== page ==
What happens to all the unsold toys? Do they dream of a different life?
That was the question behind Sharp & Jenkins delightful short film, “Happy Place,” which dives into the subconscious of an radio-controlled pickup truck as it daydreams, imprisoned in its packaging.
Written, directed and created by two-man team Sharp & Jenkins, the film was shot in Nevada while the duo was on vacation in the US.
More than meets the eye
I’ll confess: When I first watched “Happy Place,” I was convinced that they had pulled off some incredibly realistic visual effects shots. I mean, the lighting and shading of the giant robot is spot on, right?
Then I learned that nearly everything was shot in-camera.
Explains Sharp & Jenkins:
To achieve this, we simply placed real toys right next to our camera (sometimes touching the lens) but to prevent them being out of focus we used a pinhole photography technique that gave us an infinite depth-of-field. We made tiny round metal discs with a pinhole punched through the center then stuck these behind our camera lens.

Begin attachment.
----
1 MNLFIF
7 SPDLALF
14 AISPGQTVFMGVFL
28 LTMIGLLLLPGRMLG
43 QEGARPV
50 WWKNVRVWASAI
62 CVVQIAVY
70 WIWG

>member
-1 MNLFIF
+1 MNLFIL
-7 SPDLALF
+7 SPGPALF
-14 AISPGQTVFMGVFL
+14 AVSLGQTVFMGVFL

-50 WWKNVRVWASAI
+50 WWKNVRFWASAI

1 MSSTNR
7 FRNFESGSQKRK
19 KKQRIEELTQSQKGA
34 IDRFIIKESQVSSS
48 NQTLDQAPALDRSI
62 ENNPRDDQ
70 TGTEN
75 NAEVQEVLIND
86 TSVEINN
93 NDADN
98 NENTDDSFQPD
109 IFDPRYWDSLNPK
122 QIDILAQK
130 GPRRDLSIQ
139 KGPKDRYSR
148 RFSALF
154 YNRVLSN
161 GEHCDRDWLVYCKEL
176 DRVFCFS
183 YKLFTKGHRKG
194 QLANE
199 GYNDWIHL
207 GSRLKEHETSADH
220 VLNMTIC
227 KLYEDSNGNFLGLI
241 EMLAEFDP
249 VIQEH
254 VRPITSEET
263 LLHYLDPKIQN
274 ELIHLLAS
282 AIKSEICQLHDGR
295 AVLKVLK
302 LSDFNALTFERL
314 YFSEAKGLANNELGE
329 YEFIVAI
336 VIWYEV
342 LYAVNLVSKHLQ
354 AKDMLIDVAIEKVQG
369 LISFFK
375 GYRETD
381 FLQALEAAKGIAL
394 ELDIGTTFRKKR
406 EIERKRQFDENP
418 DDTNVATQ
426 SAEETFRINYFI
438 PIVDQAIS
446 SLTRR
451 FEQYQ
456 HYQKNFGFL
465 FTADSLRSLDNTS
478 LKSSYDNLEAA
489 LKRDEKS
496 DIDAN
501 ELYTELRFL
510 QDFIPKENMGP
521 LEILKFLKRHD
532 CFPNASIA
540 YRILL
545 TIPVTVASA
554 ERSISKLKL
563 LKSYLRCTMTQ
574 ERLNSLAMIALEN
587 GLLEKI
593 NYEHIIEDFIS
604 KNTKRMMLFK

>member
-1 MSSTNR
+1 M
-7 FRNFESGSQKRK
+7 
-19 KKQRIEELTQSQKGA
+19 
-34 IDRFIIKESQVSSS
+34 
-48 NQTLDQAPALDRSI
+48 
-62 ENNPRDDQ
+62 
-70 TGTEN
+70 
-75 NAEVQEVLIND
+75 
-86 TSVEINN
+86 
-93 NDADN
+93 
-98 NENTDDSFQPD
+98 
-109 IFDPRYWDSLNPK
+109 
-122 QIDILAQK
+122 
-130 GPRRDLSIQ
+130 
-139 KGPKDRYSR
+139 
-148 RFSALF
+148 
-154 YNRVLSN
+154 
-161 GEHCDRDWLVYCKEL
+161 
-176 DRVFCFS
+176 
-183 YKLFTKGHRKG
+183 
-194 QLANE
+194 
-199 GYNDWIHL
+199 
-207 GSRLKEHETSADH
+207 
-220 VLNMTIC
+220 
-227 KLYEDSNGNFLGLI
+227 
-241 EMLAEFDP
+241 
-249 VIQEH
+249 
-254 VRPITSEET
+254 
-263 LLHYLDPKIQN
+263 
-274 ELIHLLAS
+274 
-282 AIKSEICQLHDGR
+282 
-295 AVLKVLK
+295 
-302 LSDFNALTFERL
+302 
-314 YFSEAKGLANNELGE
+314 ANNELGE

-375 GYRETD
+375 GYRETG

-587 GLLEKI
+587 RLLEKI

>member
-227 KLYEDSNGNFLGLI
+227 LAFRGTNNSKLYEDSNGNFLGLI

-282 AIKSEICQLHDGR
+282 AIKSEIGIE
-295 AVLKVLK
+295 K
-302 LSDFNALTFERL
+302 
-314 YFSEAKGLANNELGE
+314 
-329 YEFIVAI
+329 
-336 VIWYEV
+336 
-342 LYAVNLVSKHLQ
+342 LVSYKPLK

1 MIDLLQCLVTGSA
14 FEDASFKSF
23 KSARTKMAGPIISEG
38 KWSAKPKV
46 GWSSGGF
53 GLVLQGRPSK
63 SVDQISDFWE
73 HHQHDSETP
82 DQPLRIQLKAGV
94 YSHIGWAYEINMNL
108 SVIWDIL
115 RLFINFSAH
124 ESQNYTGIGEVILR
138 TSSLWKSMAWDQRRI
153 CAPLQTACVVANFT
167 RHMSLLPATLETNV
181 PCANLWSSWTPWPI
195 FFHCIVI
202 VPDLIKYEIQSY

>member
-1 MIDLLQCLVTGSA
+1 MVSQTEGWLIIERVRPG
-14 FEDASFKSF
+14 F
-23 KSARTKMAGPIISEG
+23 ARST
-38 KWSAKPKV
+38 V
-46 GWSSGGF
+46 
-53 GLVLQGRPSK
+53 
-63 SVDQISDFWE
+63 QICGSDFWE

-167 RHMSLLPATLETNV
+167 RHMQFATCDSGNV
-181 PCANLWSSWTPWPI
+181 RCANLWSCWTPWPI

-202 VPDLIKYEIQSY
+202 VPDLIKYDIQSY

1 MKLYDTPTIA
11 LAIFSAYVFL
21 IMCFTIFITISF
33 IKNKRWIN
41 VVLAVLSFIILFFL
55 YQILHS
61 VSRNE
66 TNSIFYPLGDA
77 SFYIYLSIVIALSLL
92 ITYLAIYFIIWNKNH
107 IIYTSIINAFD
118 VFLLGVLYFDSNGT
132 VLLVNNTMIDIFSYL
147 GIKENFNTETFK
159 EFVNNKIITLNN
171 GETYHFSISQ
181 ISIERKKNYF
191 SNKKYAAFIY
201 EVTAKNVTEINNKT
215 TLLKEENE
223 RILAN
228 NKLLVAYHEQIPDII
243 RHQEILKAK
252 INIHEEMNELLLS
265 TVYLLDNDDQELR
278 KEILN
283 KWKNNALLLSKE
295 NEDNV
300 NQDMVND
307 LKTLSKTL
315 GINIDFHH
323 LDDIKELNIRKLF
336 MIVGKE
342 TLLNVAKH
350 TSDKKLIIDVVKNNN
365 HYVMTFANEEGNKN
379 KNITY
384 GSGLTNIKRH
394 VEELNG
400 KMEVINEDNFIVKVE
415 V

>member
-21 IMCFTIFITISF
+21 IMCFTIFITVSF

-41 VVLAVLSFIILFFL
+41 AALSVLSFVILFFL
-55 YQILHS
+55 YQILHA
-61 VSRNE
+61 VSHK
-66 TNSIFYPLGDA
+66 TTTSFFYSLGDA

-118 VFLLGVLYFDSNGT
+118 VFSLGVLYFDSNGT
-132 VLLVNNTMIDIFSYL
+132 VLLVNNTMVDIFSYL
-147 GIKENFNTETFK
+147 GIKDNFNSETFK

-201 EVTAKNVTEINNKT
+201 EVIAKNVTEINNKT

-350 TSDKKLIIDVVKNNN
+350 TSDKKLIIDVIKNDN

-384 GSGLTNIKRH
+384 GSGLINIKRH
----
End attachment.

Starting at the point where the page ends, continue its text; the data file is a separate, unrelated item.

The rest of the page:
Normally, this wouldn’t allow anywhere near enough light into the camera, but by using the new Sony A7s DSLR we could use its incredible sensitivity to capture what light came through the pinhole – and this technique allows little things placed on the camera lens to look huge! Basically we brought the idea of pinhole photography bang up to date.
Speaking of camera work, the cinematography is amazing. The camera functions as an important supporting character, with perfect pans, precise dollies and drone-powered sky shots giving the entire short a feeling of expansiveness without compromising on the excitement.
You might remember Sharp & Jenkins from their previously posted works, the Google Streetview film, “Address Is Approximate” and the projected car chase “The World’s Tiniest Police Chase.” They are repped by Nexus Productions.